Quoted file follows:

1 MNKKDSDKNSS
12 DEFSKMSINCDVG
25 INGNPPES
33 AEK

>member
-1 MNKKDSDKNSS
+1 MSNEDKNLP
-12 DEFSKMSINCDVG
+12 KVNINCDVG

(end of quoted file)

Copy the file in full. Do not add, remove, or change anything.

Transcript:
1 MNKKDSDKNSS
12 DEFSKMSINCDVG
25 INGNPPES
33 AEK

>member
-1 MNKKDSDKNSS
+1 MSNEDKNLP
-12 DEFSKMSINCDVG
+12 KVNINCDVG